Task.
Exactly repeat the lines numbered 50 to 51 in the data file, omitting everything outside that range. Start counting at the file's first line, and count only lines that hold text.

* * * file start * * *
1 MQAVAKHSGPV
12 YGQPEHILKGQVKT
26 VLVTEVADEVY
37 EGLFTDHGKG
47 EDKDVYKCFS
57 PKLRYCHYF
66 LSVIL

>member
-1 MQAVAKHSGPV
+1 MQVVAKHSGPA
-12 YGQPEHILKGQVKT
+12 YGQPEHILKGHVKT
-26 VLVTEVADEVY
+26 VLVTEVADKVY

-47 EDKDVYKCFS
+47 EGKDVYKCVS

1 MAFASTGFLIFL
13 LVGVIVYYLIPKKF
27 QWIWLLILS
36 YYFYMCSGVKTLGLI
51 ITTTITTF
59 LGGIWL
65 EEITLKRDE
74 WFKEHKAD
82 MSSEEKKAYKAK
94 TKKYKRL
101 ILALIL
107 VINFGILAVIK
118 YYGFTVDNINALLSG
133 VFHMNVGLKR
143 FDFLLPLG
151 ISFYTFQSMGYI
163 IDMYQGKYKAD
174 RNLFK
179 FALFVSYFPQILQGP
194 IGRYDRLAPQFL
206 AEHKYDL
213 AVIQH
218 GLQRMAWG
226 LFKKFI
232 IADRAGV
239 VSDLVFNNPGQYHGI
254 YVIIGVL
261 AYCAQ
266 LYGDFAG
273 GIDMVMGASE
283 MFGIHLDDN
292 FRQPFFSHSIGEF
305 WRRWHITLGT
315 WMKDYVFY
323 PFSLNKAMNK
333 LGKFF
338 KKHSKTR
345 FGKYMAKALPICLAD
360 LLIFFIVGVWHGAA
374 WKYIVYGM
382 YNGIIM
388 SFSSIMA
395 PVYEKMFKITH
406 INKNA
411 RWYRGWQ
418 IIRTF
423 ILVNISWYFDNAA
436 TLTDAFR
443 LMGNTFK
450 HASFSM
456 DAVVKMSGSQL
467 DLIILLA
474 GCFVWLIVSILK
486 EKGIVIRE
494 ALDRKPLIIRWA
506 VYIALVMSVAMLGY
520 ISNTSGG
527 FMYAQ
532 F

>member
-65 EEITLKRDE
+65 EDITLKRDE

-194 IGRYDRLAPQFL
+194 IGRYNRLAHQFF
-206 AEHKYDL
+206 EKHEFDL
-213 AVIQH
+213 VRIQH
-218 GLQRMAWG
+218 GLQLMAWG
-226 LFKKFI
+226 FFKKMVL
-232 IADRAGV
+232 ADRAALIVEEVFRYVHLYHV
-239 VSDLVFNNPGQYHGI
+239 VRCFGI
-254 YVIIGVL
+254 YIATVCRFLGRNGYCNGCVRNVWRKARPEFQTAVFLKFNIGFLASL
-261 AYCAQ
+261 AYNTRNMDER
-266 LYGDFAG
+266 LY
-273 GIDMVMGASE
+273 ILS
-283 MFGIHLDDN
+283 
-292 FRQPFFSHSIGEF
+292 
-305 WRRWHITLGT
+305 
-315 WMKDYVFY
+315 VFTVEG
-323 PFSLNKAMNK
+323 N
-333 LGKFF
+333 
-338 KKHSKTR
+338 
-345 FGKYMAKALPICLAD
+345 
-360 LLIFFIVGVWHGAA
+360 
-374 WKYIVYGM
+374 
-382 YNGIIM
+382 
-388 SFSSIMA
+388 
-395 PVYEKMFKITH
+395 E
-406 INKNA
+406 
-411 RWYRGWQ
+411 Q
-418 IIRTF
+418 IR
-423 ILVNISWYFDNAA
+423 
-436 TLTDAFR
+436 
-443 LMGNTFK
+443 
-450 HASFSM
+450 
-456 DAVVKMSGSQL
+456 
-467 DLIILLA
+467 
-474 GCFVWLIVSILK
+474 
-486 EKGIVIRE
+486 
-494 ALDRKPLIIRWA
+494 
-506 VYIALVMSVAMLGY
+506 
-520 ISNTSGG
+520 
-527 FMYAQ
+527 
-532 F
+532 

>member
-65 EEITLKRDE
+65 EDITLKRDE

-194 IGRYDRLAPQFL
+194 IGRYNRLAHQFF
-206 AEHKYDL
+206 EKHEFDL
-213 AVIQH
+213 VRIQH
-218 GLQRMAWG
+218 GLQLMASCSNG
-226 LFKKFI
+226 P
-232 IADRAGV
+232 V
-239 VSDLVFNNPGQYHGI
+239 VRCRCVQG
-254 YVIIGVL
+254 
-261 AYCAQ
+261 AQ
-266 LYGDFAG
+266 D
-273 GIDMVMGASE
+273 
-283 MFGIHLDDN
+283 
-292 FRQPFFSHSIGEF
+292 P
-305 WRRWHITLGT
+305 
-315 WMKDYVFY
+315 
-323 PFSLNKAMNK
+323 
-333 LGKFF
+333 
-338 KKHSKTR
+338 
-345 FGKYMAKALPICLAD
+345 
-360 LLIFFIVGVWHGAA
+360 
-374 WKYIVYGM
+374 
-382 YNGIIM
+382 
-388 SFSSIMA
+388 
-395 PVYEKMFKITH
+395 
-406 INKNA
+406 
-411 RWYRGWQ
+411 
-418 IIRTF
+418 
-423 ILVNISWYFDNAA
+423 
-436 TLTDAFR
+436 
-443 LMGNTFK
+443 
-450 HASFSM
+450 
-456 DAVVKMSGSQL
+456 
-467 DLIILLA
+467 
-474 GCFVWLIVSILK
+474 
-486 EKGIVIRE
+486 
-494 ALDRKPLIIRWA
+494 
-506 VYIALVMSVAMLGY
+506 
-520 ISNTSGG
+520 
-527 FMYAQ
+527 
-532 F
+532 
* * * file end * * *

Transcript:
315 WMKDYVFY
323 PFSLNKAMNK